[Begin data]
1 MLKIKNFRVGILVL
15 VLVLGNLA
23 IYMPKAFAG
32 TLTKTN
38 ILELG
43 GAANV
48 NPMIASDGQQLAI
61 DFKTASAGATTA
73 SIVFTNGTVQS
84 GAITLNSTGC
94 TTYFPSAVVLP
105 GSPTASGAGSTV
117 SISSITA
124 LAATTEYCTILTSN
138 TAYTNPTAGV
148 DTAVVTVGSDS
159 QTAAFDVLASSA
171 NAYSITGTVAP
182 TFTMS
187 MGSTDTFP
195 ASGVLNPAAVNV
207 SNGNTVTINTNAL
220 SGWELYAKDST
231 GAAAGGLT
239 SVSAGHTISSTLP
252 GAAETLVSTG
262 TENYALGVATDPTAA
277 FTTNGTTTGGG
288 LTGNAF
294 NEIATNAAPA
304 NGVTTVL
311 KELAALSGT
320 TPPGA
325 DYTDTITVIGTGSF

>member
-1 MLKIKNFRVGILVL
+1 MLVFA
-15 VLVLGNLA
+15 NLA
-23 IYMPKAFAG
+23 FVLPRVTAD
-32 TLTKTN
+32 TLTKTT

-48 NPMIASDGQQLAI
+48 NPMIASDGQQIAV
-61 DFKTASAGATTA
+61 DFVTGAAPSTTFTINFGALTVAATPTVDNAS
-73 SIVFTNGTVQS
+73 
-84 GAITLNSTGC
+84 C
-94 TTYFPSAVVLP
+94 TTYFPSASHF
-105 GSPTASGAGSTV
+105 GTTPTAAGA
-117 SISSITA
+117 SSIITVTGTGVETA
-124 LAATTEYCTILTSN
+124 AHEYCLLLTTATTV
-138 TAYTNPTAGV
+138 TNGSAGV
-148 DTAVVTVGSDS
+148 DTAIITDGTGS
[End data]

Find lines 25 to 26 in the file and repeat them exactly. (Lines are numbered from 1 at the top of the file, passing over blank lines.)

239 SVSAGHTISSTLP
252 GAAETLVSTG